An assemblywoman from Riverside County plans to reintroduce state legislature to protect its employees under the same whistleblower rules that govern state government employees. Lawmakers have killed her bill before.

Republican Assemblyman Randy Voepel, who represents portions of Easy County, wrote in a statement on Twitter over the weekend that he’d vote to expel members found guilty of harassing behavior.

In an editorial, the L.A. Times praises the male legislative leaders who said the right things, but adds that “the proof of the leaders’ commitment will be the measures they take to empower their female colleagues in the Legislature, such as ensuring that women have equal opportunities to chair committees and calling out and penalizing harassment when it occurs.”

More Weirdness Uncovered in San Ysidro Schools

The tiny San Ysidro school district, which runs elementary schools in the San Diego neighborhood, is poor. Its former superintendent, however, is not. The district “paid Superintendent Julio Fonseca, who resigned last month, at least $1 million in total compensation for 26 months of work,” reports inewsource. (That includes health benefits, mileage and other benefits, not just salary.)

“I think he (Fonseca) abused his power. He took the board as fools,” a school board member said.

The current interim schools chief defends Fonseca’s salary and his own ($223,000 a year).

Last week, VOSD’s Ashly McGlone reported that the district has spent $480,000 trying to recover $291,000 from another former superintendent.

Quick News Hits: Accidentally on Purpose?

About 1,500 people, mostly military veterans, may have gotten ineffective flu shots from the local VA because the vaccine wasn’t properly stored. They’ll need to get new shots. (NBC 7)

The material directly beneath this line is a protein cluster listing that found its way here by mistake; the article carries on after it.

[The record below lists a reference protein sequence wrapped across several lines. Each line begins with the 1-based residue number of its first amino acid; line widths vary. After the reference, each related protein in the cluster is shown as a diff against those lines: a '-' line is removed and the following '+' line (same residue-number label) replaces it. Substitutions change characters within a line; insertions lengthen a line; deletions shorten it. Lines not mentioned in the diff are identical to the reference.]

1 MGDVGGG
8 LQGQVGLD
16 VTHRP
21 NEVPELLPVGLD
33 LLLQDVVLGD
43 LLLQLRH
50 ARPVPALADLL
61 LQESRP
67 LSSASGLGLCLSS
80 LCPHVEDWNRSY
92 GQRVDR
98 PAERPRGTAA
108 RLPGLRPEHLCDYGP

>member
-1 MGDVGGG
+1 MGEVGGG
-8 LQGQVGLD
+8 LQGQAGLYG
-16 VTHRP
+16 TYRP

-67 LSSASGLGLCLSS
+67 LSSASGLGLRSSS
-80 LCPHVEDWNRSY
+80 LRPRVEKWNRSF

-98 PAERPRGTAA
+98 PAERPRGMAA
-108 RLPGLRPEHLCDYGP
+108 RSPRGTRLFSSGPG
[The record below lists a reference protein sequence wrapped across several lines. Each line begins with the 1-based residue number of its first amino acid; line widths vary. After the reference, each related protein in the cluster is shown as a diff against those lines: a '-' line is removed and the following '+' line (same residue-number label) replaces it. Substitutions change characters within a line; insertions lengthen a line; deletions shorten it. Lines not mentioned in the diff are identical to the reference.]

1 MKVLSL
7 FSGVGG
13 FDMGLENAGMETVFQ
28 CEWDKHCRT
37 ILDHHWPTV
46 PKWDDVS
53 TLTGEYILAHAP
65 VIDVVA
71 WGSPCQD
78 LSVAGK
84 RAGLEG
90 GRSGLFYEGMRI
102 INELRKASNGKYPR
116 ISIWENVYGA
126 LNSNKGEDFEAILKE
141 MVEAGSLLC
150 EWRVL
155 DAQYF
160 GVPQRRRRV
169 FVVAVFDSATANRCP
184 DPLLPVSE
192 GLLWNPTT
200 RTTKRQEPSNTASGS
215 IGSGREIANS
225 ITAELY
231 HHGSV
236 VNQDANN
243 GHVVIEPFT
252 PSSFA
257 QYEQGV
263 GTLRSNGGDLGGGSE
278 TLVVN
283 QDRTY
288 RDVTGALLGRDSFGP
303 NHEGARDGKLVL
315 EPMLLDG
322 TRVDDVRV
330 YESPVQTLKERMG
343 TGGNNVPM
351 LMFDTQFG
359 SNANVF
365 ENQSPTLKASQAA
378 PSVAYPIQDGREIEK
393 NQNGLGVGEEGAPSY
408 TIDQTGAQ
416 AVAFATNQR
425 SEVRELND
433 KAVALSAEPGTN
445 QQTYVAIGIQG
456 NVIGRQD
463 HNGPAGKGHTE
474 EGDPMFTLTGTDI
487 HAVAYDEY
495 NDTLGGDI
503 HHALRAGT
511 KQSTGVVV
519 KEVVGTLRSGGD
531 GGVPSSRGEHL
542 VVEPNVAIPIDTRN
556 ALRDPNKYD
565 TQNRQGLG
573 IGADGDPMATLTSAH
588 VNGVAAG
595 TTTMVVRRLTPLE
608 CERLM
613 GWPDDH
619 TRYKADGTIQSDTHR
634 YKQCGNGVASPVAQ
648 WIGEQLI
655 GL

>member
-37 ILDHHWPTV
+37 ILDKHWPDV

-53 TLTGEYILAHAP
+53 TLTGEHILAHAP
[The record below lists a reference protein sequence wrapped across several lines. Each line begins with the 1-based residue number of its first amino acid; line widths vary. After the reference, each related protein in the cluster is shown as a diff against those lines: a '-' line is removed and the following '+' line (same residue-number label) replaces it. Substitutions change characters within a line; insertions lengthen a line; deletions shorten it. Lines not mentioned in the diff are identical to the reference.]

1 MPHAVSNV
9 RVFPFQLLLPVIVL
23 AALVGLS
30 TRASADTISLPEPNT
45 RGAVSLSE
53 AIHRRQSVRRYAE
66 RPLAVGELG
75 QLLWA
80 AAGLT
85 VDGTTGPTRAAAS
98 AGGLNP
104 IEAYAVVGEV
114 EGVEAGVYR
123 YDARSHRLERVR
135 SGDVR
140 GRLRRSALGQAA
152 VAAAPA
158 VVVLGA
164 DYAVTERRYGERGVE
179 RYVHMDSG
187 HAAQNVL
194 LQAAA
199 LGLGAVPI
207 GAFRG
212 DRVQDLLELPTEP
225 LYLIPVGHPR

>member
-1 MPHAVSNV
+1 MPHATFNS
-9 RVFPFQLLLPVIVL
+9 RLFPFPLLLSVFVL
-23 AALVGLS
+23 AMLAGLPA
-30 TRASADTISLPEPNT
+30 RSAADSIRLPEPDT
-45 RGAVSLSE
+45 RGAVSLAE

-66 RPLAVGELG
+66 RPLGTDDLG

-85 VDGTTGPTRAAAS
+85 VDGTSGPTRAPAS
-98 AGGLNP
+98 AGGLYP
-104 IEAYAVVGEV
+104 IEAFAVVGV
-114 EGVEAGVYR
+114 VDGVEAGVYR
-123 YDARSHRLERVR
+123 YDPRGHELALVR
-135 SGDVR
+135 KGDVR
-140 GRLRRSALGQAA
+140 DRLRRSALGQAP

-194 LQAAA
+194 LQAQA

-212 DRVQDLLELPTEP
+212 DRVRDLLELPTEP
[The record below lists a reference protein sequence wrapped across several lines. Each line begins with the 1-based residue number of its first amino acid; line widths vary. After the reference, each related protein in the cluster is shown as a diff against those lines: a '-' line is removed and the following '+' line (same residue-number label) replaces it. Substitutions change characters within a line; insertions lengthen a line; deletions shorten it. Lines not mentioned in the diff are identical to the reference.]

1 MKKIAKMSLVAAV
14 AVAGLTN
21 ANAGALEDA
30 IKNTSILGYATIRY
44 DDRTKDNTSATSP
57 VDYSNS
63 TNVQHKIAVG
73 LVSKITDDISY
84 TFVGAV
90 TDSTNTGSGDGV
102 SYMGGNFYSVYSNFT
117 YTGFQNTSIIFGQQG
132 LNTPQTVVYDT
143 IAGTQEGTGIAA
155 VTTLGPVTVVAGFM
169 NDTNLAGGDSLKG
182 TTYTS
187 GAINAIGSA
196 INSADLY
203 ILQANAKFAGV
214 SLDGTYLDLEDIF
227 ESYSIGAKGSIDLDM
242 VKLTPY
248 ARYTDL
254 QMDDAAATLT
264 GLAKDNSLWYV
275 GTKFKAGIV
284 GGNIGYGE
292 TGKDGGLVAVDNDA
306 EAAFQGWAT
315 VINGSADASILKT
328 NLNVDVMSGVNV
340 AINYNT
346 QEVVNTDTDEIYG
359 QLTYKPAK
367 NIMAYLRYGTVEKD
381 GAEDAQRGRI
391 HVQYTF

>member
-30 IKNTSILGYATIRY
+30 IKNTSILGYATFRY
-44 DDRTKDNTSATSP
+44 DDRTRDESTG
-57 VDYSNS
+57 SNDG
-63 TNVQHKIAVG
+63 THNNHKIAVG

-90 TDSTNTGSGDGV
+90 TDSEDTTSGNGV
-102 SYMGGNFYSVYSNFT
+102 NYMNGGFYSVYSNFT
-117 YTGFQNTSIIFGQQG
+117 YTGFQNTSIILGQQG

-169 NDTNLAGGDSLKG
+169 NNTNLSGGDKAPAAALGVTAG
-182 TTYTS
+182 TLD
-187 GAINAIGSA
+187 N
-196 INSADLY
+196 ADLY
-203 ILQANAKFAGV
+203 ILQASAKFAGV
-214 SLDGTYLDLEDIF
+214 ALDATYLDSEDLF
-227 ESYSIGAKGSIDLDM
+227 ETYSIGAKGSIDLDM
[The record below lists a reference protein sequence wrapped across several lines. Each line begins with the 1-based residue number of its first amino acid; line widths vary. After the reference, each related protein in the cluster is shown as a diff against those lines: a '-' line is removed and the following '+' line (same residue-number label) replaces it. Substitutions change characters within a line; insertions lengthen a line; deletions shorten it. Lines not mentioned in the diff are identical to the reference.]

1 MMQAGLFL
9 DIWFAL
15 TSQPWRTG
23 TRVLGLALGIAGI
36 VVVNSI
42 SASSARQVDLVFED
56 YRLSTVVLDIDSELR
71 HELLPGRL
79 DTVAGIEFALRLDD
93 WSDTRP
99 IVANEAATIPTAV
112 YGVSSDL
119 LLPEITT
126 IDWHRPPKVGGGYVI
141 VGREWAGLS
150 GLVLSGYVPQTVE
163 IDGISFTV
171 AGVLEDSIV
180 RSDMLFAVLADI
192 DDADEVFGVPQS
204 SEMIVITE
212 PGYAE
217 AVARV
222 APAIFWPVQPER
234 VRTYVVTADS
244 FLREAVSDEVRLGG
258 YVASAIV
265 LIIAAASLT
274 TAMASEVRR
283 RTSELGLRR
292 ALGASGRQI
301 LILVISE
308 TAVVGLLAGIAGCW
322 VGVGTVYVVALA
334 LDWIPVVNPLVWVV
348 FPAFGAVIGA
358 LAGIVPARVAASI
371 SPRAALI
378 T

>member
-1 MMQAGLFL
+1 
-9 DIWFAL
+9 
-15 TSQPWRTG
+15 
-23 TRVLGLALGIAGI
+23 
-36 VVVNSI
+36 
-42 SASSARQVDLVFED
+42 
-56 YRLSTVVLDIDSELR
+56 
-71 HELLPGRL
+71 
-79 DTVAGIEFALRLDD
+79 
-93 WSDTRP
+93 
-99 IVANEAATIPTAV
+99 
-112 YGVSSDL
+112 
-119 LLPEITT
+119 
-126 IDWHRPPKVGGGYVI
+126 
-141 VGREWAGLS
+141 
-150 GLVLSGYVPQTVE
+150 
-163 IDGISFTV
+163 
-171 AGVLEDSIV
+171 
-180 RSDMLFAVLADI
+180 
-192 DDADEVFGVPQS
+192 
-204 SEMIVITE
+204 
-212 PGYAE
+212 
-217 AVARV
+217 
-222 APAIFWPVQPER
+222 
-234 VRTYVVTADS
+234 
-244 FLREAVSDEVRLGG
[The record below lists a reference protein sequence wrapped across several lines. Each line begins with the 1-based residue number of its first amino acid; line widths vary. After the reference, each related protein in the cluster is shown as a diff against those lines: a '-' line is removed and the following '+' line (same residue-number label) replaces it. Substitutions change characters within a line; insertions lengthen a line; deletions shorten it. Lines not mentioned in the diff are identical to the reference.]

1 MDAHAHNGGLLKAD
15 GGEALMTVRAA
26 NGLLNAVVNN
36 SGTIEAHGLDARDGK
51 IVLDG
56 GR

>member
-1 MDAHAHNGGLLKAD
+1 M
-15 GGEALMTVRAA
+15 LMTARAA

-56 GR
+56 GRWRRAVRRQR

As the hepatitis A outbreak continues, a homeless shelter in Oceanside is opening a month early.

The last pair of border wall prototypes are being erected at the U.S.-Mexico border. There are eight total. “The models, which cost the government up to $500,000 each, were spaced 30 feet apart. Slopes, thickness and curves vary. One has two shades of blue with white trim. The others are gray, tan or brown — in sync with the desert,” the AP reports. “Bidding guidelines call for the prototypes to stand between 18 and 30 feet high and be able to withstand at least an hour of punishment from a sledgehammer, pickaxe, torch, chisel or battery-operated tools.”

Wonder how they’ll be testing that.

In its “Daily 360″ feature, the New York Times uses 360-degree video to profile La Jolla Playhouse’s Without Walls festival.

VOSD’s Kinsee Morlan has more details on the festival here.

A harbor crime roundup in the Reader includes this tidbit about a shot-fired report in the Cabrillo Marina: “An investigation located the subject aboard his vessel and determined that he accidentally discharged his weapon. The fired bullet went through his television, hull and into the neighboring vessel. No one was injured.”

Accidental discharge? Hmm. My bet: He was watching the news when he got upset. We’ve all been there.

Correction: An earlier version of this post referred to Tommy Hough as a radio host at 91x. He is a former host.

Randy Dotinga is a freelance contributor to Voice of San Diego. He is also immediate past president of the 1,200-member American Society of Journalists and Authors ( Please contact him directly at and follow him on Twitter:

Randy Dotinga is a freelance contributor to Voice of San Diego. Please contact him directly at and follow him on Twitter: